MRH High Principal Saluted by National School Redesign Group
(This article is from a newsletter by the Center for Secondary School Redesign, which fosters unique concepts of learning in schools. It does a fine job of spotlighting the philosophies of MRH, as well as Dr. Grawer's personal and professional approaches to growing tomorrow's leaders, scholars, stewards and citizens.)
"When is the last time that you allowed someone to change the way you thought about something?" Maplewood Richmond Heights High School (MRH) Principal Kevin Grawer is prone to asking this question when he considers the job of effectively educating students. He believes that part of our role as educators is the ability to be influenced by colleagues, and to keep what he calls a "growing edge" to our practice. When he signed on to be Principal at MRH, an urban school just outside St. Louis, MO, he told the Board that he wanted to visit one school each semester in a different state. For him, maintaining his growing edge was about finding someone who does his job better than he did and then watching and learning from them. Grawer will present along with other members of his staff at the upcoming 2018 Student-Centered Secondary Schools Showcase: Redesigning for Student Success.
This commitment to constantly growing has paid off in big ways. Over the last eight years MRH has moved from the state failure list to a nationally recognized school. Among many recent awards, they were named a 2015 National Urban School of Excellence by the National Center for Urban School Transformation, and named a National Breakthrough High School in 2014 and 2017 by NASSP for their four years of sustained growth. Student scores on Missouri End of Course exams average 75% advanced proficient in the eight tested areas, whereas eight years ago those rates were around 40%. Most tellingly, MRH is a place that students want to go. The school used to get about 70% of students from the local middle school and now they get nearly 98% and student enrollment is steadily increasing.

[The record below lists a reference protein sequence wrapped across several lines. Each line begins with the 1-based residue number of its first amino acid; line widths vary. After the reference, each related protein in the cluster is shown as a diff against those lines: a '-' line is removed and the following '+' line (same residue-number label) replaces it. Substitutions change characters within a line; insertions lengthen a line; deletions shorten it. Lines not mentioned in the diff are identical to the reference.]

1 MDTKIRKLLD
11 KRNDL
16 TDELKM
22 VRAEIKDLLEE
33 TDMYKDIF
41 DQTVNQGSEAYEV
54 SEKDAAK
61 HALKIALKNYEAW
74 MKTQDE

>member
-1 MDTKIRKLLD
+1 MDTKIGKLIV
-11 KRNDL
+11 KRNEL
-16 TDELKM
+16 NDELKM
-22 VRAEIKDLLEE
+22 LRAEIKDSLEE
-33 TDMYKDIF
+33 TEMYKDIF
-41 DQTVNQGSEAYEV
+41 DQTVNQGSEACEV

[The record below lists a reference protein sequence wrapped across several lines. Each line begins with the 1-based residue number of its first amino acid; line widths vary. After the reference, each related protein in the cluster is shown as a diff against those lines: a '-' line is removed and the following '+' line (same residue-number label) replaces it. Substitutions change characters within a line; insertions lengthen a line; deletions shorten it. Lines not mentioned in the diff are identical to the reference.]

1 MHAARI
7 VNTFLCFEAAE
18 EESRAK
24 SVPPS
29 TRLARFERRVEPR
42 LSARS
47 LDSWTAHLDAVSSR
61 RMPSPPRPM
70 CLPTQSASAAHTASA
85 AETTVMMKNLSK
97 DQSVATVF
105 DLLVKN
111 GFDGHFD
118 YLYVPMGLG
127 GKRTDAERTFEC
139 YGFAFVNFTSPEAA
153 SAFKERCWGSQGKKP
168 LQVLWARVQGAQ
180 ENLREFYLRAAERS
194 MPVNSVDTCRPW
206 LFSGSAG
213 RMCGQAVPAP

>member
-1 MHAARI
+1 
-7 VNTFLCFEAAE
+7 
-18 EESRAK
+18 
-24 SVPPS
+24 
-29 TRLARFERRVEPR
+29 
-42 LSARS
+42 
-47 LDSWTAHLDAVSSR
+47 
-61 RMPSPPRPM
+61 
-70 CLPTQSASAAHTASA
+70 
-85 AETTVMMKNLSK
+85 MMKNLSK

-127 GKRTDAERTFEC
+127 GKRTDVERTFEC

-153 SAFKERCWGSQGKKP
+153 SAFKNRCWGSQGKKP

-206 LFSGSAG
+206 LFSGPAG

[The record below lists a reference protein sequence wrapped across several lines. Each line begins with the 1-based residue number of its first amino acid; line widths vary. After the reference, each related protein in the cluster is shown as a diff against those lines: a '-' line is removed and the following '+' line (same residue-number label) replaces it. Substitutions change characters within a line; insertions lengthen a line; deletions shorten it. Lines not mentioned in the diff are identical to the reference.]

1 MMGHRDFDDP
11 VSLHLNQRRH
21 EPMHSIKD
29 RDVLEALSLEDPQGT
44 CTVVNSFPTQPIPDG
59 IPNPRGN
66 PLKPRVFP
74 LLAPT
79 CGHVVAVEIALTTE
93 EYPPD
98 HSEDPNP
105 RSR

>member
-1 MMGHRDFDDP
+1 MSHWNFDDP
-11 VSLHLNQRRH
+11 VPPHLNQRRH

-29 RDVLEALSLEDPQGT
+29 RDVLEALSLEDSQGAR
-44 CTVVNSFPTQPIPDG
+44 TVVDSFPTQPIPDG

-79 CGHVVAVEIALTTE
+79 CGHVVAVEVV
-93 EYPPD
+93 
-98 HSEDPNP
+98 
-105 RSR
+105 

MRH is located two metro stops away from St. Louis, an area where population demographics have changed drastically over the last ten years. Currently with 340 students enrolled, the school is 54% Caucasian, 38% African American, and about 7-10% Multiracial. 48% of students receive free or reduced-price lunch. The school was uniquely effected by the 2012 shooting death of Michael Brown in Ferguson, MO - located just seven miles north of Maplewood - and the subsequent race riots that ensued. MRH has emerged from that painful episode with a reputation of being a catalyst for equity in programming and race relations. Grawer was even interviewed in 2014, along with student Jazmen Bell, by National Public Radio's Renee Montagne. (Listen to that interview here!)
The Showcase presentation will go into more depth about the strategic focus areas that brought about the changes at MRH. First and foremost was a focus on relationships and a mind shift for everyone in the building from "us against them" to "us with them." Grawer credits this mind shift as being critical for all of the subsequent work that went on - without it he believes they would not have been able to do any of the programming pieces that they do. These program pieces include expanded dual-credit options through partnerships with local universities; multiple graduation options, including several school based Centers that address the social and behavioral needs of diverse learners; and a commitment to combating disciplinary infractions through a restorative process called "Blue Devil Expectations." Grawer and his team will also focus on their cross-curricular focus on literacy which consists of multiple exposures to the same expectations for writing, reading comprehension and speaking in all classes.
Grawer is proud to note that MRH is a place where "how you treat people matters." He says that over the last eight years the things that he worries about have changed - whereas he used to worry about keeping kids in school, now he is concerned with adding more dual credit options and enrolling more students in AP courses. In line with his commitment to maintaining his growing edge, he and his staff are looking forward to the op
For more information, contact MRH School District at (314) 644-4400.